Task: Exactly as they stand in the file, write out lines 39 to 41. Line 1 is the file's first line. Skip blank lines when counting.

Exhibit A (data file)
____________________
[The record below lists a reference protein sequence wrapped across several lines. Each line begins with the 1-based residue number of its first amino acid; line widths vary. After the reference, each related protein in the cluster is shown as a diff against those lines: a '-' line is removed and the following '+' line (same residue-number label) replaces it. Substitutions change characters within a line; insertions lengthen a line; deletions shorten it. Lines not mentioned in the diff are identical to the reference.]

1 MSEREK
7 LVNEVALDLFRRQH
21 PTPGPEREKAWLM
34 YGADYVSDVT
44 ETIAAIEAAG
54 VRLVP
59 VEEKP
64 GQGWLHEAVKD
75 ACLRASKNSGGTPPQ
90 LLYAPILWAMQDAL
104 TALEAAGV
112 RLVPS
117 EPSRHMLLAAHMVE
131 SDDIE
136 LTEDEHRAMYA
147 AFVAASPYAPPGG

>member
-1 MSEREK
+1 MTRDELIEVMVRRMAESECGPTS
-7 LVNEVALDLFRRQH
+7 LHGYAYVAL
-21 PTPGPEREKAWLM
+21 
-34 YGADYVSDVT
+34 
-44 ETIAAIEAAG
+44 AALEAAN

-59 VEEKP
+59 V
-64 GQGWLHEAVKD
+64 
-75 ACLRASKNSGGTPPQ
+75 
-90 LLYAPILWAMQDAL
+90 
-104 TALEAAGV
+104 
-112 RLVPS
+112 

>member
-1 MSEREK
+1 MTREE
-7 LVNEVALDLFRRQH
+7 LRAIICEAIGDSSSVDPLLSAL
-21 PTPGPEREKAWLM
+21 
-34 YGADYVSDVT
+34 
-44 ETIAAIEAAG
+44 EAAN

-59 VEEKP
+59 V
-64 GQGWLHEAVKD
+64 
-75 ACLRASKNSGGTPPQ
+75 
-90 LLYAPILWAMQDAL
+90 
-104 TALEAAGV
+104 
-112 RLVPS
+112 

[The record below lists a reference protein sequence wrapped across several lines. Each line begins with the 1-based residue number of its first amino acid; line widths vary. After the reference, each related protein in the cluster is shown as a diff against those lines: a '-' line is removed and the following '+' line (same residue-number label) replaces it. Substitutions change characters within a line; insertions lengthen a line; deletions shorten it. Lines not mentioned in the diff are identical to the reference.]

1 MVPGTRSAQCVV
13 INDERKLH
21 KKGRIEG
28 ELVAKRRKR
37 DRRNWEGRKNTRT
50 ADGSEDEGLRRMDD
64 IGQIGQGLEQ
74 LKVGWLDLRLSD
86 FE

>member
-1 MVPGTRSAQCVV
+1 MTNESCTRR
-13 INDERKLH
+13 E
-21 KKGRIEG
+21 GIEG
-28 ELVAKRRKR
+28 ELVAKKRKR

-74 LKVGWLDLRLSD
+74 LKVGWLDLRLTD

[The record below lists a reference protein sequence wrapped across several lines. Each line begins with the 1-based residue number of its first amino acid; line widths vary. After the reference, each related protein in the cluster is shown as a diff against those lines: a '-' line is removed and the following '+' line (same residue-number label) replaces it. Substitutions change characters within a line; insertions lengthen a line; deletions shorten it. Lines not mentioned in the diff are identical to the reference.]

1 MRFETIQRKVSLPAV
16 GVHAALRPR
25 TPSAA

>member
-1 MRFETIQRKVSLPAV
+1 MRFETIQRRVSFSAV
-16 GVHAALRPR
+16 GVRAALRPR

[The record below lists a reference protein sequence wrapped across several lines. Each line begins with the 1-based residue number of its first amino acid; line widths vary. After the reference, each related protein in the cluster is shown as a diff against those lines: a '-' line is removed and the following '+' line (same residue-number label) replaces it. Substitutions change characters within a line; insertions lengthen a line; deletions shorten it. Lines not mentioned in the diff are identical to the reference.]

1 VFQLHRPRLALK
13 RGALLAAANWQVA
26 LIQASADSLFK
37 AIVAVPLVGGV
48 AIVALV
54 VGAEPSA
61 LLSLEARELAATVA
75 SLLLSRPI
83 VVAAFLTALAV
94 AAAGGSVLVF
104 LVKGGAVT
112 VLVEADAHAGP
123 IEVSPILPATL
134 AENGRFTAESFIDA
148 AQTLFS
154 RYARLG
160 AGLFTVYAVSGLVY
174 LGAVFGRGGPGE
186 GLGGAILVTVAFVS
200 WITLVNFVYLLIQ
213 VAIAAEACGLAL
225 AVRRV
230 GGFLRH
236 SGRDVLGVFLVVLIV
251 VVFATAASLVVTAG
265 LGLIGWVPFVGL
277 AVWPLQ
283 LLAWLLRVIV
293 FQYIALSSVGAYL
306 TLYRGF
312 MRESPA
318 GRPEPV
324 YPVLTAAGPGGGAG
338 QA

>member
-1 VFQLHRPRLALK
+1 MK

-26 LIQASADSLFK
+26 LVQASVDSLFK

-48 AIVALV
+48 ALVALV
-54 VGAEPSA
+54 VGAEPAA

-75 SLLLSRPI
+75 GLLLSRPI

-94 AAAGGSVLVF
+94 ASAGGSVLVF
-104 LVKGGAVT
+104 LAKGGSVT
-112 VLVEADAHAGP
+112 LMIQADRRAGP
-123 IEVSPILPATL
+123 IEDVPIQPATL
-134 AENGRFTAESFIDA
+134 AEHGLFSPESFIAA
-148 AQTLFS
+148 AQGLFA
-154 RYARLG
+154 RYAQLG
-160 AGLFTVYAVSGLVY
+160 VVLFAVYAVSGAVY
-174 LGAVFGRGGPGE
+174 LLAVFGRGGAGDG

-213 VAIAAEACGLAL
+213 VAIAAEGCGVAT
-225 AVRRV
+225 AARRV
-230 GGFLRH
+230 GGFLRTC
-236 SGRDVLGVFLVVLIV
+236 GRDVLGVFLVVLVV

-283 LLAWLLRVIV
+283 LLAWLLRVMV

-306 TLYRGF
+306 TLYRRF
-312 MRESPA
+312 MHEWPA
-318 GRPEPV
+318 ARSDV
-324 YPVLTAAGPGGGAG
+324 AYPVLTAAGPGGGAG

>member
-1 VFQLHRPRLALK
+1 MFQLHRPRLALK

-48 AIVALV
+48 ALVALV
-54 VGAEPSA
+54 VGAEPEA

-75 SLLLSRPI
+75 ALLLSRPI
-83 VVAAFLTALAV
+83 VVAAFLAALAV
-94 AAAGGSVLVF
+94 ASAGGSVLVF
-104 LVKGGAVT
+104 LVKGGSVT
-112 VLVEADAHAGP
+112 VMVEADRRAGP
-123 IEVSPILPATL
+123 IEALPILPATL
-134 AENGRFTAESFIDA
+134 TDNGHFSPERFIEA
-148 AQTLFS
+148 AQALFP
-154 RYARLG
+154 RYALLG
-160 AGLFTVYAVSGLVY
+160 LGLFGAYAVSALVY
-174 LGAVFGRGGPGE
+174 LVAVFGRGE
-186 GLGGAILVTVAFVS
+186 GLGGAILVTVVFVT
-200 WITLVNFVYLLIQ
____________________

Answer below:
-112 RLVPS
+112 

>member